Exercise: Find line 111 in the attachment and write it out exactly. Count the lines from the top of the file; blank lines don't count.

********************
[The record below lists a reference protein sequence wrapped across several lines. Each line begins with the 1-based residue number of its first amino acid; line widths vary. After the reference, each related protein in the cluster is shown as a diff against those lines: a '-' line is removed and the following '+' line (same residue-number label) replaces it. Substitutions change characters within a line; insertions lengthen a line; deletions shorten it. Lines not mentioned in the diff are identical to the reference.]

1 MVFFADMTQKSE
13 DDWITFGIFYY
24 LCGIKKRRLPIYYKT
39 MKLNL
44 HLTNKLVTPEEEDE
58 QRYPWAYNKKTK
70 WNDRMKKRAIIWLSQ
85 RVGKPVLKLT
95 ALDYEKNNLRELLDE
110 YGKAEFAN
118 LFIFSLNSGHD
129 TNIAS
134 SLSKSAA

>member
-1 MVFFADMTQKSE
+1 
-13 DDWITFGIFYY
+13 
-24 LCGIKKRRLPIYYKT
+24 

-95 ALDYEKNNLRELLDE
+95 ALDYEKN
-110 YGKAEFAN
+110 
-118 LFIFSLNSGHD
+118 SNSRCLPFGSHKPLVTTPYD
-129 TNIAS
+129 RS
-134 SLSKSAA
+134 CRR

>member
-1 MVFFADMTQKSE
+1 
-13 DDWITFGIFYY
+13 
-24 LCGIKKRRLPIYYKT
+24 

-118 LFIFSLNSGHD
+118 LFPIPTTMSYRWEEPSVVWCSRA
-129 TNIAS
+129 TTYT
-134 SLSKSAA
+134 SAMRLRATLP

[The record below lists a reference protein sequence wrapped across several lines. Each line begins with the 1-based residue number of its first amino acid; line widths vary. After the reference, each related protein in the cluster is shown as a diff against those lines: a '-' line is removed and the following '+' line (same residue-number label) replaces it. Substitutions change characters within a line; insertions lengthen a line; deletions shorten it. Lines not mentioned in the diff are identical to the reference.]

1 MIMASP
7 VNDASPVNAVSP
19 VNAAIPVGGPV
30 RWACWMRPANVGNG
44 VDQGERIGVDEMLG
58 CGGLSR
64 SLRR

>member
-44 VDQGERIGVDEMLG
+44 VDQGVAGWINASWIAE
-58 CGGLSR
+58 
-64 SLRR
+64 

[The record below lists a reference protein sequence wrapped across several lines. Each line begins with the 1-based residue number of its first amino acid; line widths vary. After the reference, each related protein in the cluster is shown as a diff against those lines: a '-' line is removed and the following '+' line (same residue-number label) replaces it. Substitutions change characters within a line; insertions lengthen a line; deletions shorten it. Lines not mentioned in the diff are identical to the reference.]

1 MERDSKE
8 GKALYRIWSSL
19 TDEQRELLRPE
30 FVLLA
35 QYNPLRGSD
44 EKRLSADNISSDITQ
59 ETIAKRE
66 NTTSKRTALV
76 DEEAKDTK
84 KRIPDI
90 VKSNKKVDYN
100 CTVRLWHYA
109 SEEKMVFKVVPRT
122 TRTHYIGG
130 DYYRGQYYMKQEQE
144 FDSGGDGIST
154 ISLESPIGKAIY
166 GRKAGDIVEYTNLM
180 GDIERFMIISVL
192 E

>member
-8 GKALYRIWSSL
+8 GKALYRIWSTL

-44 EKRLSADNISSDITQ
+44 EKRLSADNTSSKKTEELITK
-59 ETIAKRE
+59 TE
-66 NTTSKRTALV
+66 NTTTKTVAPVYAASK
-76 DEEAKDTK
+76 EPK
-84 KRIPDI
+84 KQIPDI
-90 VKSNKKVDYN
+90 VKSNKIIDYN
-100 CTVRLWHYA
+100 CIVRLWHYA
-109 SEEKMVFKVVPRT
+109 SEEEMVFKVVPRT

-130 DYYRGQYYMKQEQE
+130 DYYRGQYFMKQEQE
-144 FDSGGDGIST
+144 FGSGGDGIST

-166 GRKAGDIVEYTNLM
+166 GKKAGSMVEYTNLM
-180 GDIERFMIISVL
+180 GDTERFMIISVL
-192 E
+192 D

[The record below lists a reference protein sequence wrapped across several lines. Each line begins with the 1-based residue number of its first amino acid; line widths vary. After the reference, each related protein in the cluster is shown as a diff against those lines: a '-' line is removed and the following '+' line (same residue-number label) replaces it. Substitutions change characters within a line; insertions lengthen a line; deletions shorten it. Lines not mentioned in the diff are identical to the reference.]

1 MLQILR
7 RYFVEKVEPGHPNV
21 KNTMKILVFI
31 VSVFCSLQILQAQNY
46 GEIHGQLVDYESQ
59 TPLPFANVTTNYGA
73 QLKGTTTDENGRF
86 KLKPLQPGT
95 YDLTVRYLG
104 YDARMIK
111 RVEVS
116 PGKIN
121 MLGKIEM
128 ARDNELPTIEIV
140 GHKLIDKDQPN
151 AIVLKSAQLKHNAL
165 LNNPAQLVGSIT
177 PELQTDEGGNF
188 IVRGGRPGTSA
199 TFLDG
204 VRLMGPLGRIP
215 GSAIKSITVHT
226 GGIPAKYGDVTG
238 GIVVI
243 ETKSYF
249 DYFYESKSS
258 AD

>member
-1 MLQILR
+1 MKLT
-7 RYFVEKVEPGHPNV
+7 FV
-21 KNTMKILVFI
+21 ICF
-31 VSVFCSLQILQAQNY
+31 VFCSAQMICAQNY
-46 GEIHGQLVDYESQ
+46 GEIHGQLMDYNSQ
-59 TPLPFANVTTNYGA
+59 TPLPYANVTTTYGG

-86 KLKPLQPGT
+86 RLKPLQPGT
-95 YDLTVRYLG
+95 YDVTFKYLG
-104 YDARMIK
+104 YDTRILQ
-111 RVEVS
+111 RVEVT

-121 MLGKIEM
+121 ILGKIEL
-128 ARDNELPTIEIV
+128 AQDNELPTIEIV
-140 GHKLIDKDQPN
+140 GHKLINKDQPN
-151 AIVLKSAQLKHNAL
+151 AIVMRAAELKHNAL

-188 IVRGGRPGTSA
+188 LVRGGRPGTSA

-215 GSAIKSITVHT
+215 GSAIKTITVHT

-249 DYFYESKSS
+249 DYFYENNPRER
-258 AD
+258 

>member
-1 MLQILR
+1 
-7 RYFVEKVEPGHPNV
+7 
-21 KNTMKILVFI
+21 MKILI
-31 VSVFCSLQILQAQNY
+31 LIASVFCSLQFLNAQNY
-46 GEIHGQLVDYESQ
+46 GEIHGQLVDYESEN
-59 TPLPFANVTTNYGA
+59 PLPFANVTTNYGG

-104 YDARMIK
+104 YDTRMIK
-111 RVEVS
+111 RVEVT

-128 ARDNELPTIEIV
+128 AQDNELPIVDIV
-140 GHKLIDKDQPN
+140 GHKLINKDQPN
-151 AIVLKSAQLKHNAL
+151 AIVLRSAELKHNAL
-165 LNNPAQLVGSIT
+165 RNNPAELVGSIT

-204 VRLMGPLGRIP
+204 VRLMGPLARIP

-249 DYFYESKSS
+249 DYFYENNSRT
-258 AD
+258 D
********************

1 MLQILR